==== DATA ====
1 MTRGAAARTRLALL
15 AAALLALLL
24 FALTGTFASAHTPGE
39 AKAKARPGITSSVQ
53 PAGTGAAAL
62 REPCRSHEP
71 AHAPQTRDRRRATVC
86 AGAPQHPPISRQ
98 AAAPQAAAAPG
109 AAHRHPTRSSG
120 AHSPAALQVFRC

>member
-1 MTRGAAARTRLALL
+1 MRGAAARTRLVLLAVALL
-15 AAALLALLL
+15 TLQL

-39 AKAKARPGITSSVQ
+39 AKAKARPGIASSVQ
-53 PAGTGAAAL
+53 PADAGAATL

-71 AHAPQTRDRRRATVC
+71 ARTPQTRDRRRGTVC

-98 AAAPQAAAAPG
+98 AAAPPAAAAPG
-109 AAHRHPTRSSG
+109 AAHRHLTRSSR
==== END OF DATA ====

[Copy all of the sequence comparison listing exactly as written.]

1 MTRGAAARTRLALL
15 AAALLALLL
24 FALTGTFASAHTPGE
39 AKAKARPGITSSVQ
53 PAGTGAAAL
62 REPCRSHEP
71 AHAPQTRDRRRATVC
86 AGAPQHPPISRQ
98 AAAPQAAAAPG
109 AAHRHPTRSSG
120 AHSPAALQVFRC

>member
-1 MTRGAAARTRLALL
+1 MRGAAARTRLVLLAVALL
-15 AAALLALLL
+15 TLQL

-39 AKAKARPGITSSVQ
+39 AKAKARPGIASSVQ
-53 PAGTGAAAL
+53 PADAGAATL

-71 AHAPQTRDRRRATVC
+71 ARTPQTRDRRRGTVC

-98 AAAPQAAAAPG
+98 AAAPPAAAAPG
-109 AAHRHPTRSSG
+109 AAHRHLTRSSR